• Forms: ITF taekwondo practices chang hon forms.

    • Spin-offs: currently there are four organizations worldwide that call themselves the International Taekwon-Do Federation. See main article ITF Taekwondo.


WTF-style free-sparring

  • Kukkiwon/World Taekwondo Federation (WTF) also known as Olympic-style, Sport-style, or more correctly Kukkiwon-style taekwondo. Shortly after the split of the ITF from the KTA's kwan-unification efforts, the remaining kwans came together to form the "national" (kukki) style of taekwondo. This was faciliated by the establishment of first the Kukkiwon -- South Korean's "national academy" for taekwondo -- and then later by the establishment of the World Taekwondo Federation (WTF), the associated sports federation. The Kukkiwon/WTF-style is the most unified Taekwondo group as it includes representation from all the original kwans. Most Kukkiwon/WTF-style dojangs practice the full taekwondo curriculum as set by the Kukkiwon (including self-defense), but some schools place emphasis on taekwondo specifically as a sport. See main page WTF Taekwondo.

    • Characteristics: WTF taekwondo is characterized by high, spinning, acrobatic kicks, with less emphasis on hand techniques during sparring. Schools teaching Kukkiwon/WTF-style taekwondo will often incorporate a similar logo to the WTF and may include the Olympic rings into their branding.

    • Forms: WTF taekwondo practices taegeuk and yudanja forms; these forms are performed in World Poomsae Championships held every year. Previously this style practiced palgwae forms, although this was for a very short period of time; they were quickly replaced with the taegeuk series.

  • In the United States, American Tae Kwon Do Association (ATA) taekwondo (also known as Songahm style) is also popular. ATA taekwondo was first established in 1969 as a private taekwondo school in Omaha, Nebraska by a former Traditional Taekwondo teacher in the Korean military (Haeng Ung Lee) who emigrated to the United States. ATA has since established schools across the U.S. as well as other countries. Each school is independently owned and operated and the school owners are licensed to use the Songahm forms and materials (in other words, the schools are franchised). See main page ATA Taekwondo.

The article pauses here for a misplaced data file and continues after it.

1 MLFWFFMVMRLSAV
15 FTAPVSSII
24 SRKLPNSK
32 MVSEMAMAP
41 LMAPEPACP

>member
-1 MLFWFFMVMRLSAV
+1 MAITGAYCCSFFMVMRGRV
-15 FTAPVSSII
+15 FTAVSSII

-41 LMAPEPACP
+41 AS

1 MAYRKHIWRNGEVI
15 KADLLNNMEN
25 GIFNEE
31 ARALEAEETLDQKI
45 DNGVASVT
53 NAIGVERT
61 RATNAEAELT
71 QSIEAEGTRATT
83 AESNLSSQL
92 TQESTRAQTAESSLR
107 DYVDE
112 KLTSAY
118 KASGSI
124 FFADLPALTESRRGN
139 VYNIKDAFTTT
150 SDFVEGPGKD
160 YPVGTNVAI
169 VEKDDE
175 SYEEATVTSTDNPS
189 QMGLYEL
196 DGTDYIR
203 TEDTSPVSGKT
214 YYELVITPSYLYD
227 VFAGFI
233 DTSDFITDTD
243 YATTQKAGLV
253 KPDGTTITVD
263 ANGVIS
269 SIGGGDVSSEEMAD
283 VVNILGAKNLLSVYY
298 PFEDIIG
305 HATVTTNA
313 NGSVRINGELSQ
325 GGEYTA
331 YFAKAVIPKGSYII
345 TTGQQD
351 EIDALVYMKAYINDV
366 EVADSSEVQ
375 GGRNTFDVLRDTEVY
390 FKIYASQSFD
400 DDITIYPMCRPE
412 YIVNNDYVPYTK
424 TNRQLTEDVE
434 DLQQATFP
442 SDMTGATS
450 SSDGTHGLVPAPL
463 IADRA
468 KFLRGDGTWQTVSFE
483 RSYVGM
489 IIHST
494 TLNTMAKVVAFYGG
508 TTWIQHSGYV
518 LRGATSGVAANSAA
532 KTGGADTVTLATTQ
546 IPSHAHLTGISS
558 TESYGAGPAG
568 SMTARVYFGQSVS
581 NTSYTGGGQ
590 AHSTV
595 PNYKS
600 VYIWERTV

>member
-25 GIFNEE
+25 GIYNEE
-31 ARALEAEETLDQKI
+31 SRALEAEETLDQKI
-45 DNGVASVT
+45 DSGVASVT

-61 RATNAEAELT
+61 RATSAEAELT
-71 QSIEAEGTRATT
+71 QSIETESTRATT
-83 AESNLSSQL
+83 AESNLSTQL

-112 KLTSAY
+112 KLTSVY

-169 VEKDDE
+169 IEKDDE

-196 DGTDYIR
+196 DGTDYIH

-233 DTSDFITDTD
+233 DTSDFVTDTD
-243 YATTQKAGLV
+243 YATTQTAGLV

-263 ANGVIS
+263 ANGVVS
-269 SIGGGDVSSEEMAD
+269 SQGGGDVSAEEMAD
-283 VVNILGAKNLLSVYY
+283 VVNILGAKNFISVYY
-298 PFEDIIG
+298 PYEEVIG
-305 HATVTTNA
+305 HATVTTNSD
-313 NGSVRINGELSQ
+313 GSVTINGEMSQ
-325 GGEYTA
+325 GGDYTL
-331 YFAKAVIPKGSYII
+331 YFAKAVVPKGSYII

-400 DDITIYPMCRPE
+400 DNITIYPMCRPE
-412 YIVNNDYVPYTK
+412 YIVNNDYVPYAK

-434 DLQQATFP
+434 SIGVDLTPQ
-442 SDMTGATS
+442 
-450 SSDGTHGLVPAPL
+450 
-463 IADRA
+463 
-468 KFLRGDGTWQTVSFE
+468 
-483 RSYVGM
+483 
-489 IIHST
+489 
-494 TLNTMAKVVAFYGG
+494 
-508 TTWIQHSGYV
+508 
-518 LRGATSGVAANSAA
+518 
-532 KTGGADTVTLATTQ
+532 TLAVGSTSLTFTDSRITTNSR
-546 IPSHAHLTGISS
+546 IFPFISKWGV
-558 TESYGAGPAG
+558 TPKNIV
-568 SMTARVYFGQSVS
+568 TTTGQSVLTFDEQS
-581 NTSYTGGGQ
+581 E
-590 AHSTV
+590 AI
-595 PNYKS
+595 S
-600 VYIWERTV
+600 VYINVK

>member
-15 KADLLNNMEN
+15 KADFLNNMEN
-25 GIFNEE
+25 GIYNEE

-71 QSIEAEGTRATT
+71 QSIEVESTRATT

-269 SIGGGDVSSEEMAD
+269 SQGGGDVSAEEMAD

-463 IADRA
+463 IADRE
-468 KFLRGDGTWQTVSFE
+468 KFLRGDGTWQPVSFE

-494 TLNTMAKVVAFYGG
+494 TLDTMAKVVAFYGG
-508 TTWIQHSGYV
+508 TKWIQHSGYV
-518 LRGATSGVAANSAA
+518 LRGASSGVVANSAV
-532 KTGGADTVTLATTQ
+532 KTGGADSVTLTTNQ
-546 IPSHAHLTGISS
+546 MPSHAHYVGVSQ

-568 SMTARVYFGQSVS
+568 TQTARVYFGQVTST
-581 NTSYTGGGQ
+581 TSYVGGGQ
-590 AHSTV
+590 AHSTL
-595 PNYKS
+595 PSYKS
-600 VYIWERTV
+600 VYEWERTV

ATA/Songahm-style Taekwondo

    • Characteristics: ATA taekwondo can be thought of as a hybrid between ITF and WTF styles. Like the ITF-style, it generally focuses on combat (rather than sport sparring). Like Kukkiwon/WTF-style, it places greater emphasis on kicks that ITF-style does. ATA taekwondo often incorporates weapons training.

    • Forms: ATA taekwondo practices Songahm forms.

    • Spin-offs:Until 2013 the ATA had established international spin-offs called the Songham Taekwondo Federation (STF) and the World Traditional Taekwondo Union (WTTU). These international spinoffs were reorganized under the ATA heading in 2013 and are no longer used, though one can still find references to STF and WTTU in a number of reference materials. 

Less-Common StylesEdit



Muay Thai
Krav Maga
Kyokushin Karate (Kypkushinkai)
Kudo Daido Juku Karate Do